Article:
- by Roxanne Christensen Co-author SPIN-Farming www.spinfarming.com
|With SPIN, the "back 40" may be measured in beds instead of acres.|
What makes SPIN different from other commercial vegetable farming methods, and uniquely suited to the citizen-farmer, is that it makes it possible to generate significant income from sub-acre land masses. With SPIN, farmers do not need much land to start their commercial operations. More importantly, they don’t need to own any land at all; they can affordably rent or even barter their land base from neighbors, friends and relatives.
|There's something about SPIN-Farming that proves irresistible to family members, they start hanging out at your plots, and pretty soon they're ripe for productive use!|
Who are these new citizen-farmers who are putting a new SPIN on growing food? Some have been educated in other professions, or have had other careers. Some have home or community gardening experience, while others have never had dirt under their fingernails. Some come from traditional farm families, but most do not.
|A common mistake of many novice sub-acre farmers is to grow too many low-value crops. SPIN farmers devote most of their production to high value crops.|
The new citizen-farmers are a little bit of an idealist/romantic, a pragmatic doer capable of consistent effort, someone who desires independence, and someone who has a pioneering spirit. They recognize that cities are impulsive, boisterous, spontaneous, and competitive, while agriculture is plodding, tranquil, deliberate and deferential. And they are capable of envisioning a world where for one to be right, the other does not have to be wrong.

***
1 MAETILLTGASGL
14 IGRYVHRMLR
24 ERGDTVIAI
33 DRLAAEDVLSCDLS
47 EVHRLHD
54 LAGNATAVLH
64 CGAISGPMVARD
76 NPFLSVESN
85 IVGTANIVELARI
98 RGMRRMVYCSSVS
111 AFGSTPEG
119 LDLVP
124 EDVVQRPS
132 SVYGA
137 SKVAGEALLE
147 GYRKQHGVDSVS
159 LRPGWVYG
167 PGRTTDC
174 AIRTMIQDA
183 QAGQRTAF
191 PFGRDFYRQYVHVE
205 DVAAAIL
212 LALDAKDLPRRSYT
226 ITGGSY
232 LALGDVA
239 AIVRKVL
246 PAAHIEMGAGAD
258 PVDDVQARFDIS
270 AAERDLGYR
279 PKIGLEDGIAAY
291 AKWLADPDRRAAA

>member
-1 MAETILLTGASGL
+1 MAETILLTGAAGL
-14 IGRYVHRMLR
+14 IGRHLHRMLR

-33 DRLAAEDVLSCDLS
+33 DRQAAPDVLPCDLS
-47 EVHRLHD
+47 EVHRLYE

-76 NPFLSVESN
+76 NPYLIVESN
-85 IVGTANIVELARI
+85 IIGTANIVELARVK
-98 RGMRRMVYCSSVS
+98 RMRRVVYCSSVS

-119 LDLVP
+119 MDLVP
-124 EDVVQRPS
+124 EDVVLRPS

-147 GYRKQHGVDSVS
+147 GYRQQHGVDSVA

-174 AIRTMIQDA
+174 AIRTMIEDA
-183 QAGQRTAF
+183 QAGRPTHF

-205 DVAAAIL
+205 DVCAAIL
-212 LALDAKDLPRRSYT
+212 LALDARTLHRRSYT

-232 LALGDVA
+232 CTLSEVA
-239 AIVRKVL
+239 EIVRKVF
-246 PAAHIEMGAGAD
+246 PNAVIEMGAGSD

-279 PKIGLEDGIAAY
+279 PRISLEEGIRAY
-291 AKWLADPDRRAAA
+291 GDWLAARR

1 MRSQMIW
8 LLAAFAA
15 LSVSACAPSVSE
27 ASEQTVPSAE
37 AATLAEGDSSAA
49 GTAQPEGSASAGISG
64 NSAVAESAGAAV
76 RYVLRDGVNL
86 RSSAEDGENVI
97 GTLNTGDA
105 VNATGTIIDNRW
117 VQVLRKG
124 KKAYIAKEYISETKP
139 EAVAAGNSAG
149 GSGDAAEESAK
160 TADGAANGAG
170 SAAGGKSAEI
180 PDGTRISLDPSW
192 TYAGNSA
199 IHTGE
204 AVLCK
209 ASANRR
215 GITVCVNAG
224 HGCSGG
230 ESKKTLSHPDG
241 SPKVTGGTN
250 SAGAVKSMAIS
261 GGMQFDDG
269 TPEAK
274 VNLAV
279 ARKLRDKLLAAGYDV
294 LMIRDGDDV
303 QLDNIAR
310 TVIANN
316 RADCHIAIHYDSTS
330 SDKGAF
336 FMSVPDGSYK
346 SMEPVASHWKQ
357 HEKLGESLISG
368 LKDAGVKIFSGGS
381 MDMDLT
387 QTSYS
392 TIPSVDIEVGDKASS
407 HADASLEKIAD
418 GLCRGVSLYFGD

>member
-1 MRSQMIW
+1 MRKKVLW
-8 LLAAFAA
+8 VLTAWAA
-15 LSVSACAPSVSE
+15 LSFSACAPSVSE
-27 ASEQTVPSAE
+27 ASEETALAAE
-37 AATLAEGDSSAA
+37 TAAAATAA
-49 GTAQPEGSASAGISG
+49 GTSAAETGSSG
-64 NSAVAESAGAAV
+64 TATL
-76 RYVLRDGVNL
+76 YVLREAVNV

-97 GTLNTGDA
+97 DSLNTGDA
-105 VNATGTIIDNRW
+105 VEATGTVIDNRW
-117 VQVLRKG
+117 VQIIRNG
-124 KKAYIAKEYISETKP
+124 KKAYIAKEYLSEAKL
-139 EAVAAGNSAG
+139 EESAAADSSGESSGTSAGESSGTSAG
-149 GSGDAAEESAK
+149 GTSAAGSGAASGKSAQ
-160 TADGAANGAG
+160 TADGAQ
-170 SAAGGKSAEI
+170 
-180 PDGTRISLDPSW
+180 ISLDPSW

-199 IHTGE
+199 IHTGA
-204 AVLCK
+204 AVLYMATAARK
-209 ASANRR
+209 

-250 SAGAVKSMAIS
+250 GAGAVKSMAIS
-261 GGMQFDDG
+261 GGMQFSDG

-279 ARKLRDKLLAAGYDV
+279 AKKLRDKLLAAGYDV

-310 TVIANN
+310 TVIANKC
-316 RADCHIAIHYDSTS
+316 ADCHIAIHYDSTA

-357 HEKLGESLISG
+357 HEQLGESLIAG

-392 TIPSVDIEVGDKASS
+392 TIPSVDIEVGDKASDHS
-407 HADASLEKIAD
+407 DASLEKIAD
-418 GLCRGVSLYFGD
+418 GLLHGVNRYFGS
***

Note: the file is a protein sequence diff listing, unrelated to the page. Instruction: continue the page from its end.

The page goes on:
Whether they establish their farmsteads in the middle of urban jungles or sprawling suburbia, they are all uniting behind SPIN to advance engaged, rather than escapist, agriculture. They use minimal off-farm inputs, and those that they do use are obtained locally. Their SPIN farms are not the huge monochromatic blocks of golden wheat and tasseled corn that have come to define modern agriculture. Instead, a more intricate pattern weaves together this sub-acre farmland. Individual plots of lettuce, radishes, carrots, tomatoes, herbs and spinach are framed by rows of sunflowers or fig trees. Planting this carefully chosen diversity of species makes a pretty picture, and it also benefits the environment by eliminating the need for artificial pesticides and fertilizers while returning the land to the natural cycle.
|Braiding garlic takes practice, but handicrafts are a natural extension of farming and satisfies the more creative urges of some SPIN farmers.|
For those who desire to think things through again, re-identify with the source of things, make certain re-appropriations, SPIN is their “call-to-farms.”
© copyright Roxanne Christensen 2007